Mortal Kombat is the full-length martial arts movie version of the video game that most parents were condemning a few years back. You know the game…that’s the one where your characters use various martial arts techniques to defeat their opponents, and thereafter rip out their spinal cords in some sort of bloody victorious ending to the match. Well, those parents will be pleased to know that while the film features the same characters and storyline, none of the bloodletting makes any appearance.
Being a total 90′s kid, I loved this film due to my love for the video game I used to play. Having re-watched this martial arts movie over the past couple of days allowed me to realise how far films have come in terms of special affects. The film has it’s funny moments and some good fighting scenes, with the martial arts element still looking pretty good to this day.
The bare-bones plot has ex-monk/warrior Liu Kang (Robin Shou), martial arts film actor Johnny Cage (Linden Ashby) and policewoman Sonya Blade (Bridgette Wilson) travelling to a weird, remote island to attend a martial arts tournament known as – you guessed it – Mortal Kombat. The God of Lightning, Lord Rayden (Christopher Lambert), accompanies Liu Kang, Johnny and Sonya and represents the side of good. Shang Tsung (Cary-Hiroyuki Tagawa) represents the evil Outland empire.
The rules of Mortal Kombat are simple… Outland has won the last nine tournaments, and if they win this tenth, they get to invade the Realm of Earth and trash the entire planet. Doesn’t sound like much fun, so I suppose good will have to triumph over evil otherwise we’re all in trouble, eh? Other Mortal Kombat favorites include Goro, Scorpion and Sub-Zero. From what I’ve seen, the plot’s simple framework is solely there to bind together some fabulous set designs and special effects. The movie itself is dreadful, but the cinematography is stunning, and again, some of the set designs have to be seen to be believed.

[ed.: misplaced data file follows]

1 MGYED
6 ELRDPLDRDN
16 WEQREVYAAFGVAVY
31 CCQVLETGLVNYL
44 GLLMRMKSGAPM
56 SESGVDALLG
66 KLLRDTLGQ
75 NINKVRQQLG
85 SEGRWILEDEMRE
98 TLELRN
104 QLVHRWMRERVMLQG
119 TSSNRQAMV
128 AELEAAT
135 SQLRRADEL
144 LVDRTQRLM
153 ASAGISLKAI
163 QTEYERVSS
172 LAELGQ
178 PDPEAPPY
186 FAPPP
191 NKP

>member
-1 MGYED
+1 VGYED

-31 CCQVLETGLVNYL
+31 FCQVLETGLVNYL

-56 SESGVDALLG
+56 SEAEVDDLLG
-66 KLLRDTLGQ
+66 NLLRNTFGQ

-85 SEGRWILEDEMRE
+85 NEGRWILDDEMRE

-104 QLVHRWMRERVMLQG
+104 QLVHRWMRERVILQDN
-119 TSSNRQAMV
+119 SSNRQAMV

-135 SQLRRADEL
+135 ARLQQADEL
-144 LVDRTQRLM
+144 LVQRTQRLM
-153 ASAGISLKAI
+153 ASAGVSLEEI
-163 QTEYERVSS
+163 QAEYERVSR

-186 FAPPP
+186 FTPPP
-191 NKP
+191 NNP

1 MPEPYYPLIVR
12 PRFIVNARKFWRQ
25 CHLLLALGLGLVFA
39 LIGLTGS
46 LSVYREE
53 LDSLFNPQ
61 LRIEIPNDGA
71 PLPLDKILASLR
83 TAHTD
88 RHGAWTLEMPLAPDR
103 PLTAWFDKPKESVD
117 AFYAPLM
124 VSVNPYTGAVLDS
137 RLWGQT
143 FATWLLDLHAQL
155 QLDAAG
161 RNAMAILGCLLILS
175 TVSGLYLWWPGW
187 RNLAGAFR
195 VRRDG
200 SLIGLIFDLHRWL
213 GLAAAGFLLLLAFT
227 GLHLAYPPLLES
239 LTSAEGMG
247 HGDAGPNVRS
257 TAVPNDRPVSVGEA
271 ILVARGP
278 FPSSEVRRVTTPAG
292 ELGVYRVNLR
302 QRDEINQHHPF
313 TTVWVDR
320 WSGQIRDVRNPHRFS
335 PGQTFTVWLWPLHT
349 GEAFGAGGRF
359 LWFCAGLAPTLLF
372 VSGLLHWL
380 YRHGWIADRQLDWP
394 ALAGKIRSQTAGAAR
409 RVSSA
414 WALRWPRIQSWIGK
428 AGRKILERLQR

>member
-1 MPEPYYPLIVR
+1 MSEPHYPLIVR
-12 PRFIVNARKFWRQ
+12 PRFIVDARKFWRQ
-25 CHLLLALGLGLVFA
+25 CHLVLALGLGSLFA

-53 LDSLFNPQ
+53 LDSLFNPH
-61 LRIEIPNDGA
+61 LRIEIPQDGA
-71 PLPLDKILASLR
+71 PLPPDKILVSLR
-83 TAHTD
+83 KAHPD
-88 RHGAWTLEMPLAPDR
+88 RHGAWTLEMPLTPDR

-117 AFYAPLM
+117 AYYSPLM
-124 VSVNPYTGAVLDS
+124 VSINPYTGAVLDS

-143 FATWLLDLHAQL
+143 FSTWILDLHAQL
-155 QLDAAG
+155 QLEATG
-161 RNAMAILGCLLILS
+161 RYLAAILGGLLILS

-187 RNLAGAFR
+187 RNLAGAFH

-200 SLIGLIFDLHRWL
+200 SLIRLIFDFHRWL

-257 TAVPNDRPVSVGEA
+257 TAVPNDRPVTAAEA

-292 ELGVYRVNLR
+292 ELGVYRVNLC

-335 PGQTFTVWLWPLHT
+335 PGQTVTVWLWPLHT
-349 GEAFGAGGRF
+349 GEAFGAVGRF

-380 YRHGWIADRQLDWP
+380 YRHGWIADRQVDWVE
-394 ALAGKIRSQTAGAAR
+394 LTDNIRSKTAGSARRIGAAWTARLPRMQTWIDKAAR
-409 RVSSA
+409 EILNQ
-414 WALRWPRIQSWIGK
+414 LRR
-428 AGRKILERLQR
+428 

There was one set in particular I really liked, an apparently endless room filled with rotting ropes, ladders and bridges heading off in all directions – it was so intricate that I feel sorry for whomever had to build it. Aside from a few cheesy cloud effects, the remaining effects were quite good, especially the Goro sequences. In case you don’t know, Goro is this 7-foot tall, topknoted, four-armed creature, and he interacts quite often with his human counterparts. Goro is apparently a combination of computer and live-action effects, and all his movements are extremely fluid. Again, the effects were the main thrust behind this film – in fact, this 101m film has an end credits sequence running almost 10m, most of which list the various effects houses and personnel used in the production.
For a 1995 martial arts movie, Mortal Kombat is very watchable. The fights aren’t going to stand out very much in today’s world, but it was novel back then. Nowadays, though, you could probably pick a dozen direct-to-DVD action movies out at the moment with better fight choreography than the ones found in Mortal Kombat. Still, the combination of big budget production values, Cary-Hiroyuki Tagawa snarling his way through the film as the Big Bad, and that catchy techno soundtrack delivers a surprisingly fun watch.